Feature

‘Islamofascism’: Does it really exist?

To understand a complex world, said The Boston Globe in an editorial, it’s crucial to use precise language.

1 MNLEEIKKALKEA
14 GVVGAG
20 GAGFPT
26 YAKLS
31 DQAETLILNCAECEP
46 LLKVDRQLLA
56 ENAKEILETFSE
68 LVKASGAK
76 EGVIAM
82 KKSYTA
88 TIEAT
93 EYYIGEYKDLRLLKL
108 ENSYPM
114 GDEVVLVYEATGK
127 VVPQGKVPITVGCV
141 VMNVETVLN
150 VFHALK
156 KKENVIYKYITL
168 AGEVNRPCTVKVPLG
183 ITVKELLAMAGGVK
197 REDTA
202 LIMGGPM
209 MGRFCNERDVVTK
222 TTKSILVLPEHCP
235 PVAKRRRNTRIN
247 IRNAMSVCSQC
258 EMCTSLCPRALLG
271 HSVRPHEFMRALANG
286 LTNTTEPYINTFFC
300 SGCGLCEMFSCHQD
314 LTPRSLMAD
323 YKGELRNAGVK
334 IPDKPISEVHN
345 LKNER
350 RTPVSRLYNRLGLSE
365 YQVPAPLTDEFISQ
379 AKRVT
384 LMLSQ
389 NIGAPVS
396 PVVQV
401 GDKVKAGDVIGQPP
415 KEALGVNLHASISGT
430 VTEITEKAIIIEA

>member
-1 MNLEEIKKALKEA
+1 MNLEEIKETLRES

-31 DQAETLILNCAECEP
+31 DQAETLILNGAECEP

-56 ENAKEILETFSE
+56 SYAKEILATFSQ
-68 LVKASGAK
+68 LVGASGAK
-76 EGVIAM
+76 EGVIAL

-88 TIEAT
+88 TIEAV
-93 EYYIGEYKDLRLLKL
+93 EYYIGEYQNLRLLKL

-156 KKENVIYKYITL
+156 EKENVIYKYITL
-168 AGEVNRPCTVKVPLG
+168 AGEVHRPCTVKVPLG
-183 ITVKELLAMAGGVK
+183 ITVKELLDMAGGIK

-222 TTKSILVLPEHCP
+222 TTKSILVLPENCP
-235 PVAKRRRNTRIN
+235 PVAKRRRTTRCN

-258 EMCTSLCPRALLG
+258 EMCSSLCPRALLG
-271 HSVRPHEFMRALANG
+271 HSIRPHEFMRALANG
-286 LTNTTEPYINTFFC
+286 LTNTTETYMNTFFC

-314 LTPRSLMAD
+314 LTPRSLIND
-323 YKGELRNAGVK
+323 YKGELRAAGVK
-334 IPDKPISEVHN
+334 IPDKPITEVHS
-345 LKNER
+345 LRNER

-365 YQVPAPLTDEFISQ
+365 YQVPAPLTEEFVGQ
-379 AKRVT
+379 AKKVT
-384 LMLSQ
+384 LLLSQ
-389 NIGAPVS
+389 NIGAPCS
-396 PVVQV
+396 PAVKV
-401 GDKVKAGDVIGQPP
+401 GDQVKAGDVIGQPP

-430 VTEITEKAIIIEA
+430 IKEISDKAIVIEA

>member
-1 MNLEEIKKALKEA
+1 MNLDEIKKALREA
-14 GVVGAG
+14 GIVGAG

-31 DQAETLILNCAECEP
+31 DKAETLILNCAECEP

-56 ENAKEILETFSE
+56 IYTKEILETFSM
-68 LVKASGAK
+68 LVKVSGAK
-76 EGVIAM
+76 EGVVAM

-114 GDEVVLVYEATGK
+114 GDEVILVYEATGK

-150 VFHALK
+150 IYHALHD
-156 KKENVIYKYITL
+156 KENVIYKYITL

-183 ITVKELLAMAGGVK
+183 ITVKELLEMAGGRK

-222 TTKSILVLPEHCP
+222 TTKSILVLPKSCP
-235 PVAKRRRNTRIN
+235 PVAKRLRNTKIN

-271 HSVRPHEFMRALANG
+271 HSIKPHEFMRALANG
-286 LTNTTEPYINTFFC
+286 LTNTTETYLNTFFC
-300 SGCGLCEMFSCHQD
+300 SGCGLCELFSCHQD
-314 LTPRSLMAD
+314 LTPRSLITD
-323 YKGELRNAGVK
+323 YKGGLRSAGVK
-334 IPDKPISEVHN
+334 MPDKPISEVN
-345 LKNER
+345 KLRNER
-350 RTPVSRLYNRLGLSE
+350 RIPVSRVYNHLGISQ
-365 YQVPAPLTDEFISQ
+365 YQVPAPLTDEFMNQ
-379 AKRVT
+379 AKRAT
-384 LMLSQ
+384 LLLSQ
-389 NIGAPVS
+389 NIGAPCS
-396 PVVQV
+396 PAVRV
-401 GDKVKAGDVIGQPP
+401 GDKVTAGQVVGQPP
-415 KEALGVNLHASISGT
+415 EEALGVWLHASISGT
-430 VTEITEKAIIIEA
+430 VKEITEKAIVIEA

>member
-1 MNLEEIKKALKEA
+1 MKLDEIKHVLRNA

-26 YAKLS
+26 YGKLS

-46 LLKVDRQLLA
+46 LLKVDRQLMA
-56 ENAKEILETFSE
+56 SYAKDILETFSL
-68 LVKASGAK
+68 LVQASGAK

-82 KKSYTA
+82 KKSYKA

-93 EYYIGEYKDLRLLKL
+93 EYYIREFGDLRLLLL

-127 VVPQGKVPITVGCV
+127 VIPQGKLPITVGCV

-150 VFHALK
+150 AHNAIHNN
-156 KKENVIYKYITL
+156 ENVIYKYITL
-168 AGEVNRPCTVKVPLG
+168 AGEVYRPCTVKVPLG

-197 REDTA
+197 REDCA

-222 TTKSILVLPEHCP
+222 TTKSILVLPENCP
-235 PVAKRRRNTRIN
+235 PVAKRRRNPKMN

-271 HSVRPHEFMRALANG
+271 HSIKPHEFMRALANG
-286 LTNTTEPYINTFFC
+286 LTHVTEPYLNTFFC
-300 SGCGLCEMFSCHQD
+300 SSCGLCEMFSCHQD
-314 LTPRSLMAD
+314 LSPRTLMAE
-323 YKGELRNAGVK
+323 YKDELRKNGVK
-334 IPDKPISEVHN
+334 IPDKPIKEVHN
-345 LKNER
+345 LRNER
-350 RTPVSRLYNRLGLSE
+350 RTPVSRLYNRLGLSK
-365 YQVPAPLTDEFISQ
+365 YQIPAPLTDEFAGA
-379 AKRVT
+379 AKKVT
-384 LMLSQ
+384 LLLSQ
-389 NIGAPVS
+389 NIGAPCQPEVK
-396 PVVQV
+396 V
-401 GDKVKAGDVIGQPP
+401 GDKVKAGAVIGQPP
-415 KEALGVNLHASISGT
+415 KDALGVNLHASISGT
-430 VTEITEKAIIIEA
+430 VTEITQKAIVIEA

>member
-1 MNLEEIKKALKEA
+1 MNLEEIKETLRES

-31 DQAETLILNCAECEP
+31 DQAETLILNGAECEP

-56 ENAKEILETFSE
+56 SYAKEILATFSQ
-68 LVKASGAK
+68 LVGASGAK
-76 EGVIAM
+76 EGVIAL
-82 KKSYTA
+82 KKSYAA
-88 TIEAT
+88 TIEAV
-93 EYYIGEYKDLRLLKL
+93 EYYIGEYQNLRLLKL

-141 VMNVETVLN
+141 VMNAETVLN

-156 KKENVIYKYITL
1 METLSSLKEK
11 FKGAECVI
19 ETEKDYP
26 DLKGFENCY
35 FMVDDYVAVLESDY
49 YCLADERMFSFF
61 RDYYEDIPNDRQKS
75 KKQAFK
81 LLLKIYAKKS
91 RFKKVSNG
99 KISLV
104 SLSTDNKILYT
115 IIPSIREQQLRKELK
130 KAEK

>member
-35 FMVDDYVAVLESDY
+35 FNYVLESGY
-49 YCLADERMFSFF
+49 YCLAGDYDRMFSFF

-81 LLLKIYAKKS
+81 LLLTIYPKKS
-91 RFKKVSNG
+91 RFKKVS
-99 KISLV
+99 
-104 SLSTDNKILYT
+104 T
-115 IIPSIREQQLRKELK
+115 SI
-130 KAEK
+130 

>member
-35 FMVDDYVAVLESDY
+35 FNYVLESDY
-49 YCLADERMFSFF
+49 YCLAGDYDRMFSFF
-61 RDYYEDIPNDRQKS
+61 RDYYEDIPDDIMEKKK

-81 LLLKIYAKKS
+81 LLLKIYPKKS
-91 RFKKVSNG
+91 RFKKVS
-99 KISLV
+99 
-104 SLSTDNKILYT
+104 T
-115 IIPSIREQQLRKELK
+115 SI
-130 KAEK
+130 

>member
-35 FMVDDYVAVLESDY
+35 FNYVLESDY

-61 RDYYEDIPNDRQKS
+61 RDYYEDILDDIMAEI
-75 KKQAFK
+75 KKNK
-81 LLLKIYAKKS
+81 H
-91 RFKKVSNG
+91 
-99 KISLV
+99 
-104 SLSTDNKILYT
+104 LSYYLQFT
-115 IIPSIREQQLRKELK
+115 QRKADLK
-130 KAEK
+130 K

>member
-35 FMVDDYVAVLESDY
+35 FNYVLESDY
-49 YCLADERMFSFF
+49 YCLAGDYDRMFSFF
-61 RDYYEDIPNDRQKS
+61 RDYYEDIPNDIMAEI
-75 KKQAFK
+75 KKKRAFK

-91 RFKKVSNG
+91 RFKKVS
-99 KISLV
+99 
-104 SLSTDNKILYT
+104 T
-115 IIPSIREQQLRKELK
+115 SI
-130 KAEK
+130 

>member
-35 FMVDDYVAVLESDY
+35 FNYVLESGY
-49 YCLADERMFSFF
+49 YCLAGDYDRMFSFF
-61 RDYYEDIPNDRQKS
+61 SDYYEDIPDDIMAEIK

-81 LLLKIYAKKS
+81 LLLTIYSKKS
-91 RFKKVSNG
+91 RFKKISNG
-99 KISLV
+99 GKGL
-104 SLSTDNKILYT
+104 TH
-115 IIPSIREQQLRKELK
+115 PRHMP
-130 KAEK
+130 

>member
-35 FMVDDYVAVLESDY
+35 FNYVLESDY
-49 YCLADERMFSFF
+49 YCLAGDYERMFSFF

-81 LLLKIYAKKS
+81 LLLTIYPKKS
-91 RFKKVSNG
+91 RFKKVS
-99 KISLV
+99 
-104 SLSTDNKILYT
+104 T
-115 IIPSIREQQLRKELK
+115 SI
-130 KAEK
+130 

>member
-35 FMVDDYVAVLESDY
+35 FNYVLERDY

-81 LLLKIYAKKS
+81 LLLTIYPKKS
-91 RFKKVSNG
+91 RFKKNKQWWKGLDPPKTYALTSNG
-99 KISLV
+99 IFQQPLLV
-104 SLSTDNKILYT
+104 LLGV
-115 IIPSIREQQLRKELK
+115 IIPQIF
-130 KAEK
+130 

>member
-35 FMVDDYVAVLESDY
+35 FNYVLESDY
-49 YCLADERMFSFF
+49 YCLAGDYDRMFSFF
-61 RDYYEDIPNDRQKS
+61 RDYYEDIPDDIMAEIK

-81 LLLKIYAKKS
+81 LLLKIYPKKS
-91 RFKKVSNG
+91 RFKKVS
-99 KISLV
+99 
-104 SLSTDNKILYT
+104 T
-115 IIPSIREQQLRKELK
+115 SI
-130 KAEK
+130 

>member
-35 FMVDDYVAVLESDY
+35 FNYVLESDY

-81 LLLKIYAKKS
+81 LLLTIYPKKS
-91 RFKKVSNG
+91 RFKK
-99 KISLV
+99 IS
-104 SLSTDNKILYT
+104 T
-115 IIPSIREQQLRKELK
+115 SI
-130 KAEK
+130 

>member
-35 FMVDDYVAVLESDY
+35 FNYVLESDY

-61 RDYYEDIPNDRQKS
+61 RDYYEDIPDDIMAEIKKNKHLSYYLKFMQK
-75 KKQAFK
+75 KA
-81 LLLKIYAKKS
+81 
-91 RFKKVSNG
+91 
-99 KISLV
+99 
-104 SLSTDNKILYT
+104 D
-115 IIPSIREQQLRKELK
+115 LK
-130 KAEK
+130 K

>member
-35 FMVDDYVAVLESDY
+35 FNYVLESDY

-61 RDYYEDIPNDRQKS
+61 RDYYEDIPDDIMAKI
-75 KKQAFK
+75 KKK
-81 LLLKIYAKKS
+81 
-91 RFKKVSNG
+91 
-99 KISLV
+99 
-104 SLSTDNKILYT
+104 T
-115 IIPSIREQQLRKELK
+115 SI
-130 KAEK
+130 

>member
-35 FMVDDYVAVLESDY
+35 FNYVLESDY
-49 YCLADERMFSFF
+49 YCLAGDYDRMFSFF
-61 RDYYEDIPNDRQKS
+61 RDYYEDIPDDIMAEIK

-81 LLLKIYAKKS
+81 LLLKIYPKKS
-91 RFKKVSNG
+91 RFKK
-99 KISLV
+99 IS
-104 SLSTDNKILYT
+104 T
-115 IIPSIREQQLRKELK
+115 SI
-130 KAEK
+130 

To understand a complex world, said The Boston Globe in an editorial, it’s crucial to use precise language. Crude terms create crude perceptions, which is why the term “Islamofascism”—now very much in vogue in right-wing circles—is so troubling. Republican candidates Rudy Giuliani and Mitt Romney are taunting Democrats for shying away from any use of the word “Islam” in connection to terrorism, and last week conservative activists celebrated “Islamofascism Awareness Week,” a festival of speechifying and fear-mongering on college campuses across the nation. The agenda behind this “highly ideological” term is clear enough: to help spread the alarming notion that all Islamists—ranging from the Sunni insurgents and Shiite militias of Iraq to Osama bin Laden to the mullahs of Iran to angry Palestinians—are part of a single, terrifying threat on the order of Nazi Germany. Surely all the term implies, said Christopher Hitchens in Slate.com, is that there is something horribly familiar about today’s Islamist movement. Like the fascism of Hitler, Mussolini, and Franco, Islamism “is based on a cult of murderous violence that exalts death and destruction and despises the life of the mind.” Both are “bitterly nostalgic for past empires and lost glories” and bent on avenging various historical humiliations at the hands of inherently inferior outsiders. The Islamists, like the Nazis, have a particular loathing of Jews, homosexuals, and women. And for Islamists, as for fascists, the ultimate goal is to establish a vast, unconquerable territory—a “caliphate,” the jihadists call it—where their power and ideology will reign unchallenged. In case you haven’t noticed, the terrorists’ violent intentions aren’t just theoretical, said syndicated columnist Bill O’Reilly. “All over the world, thousands are dead and maimed because Muslim killers believe they can attack civilians at will and the West is too weak to stop them.” That sure sounds like fascism to me. You’re overlooking one small difference, said Paul Krugman in The New York Times. The chances of Islamists achieving global domination are precisely zero. Iran may be ruled by nasty fanatics, but it’s a country “with roughly the G.D.P. of Connecticut” and a military budget similar to Sweden’s. Even with a nuclear program, Iran pales before Hitler’s Germany. The same is true for al Qaida. The real point of the “ludicrous” term “Islamofascist” is to make Americans feel the same kind of visceral, irrational terror we felt on 9/11, so that the public supports unending war in the Mideast, approves of spying on citizens and torturing foreign enemies, and, most importantly, votes Republican— the party of “unreasoning fear.”

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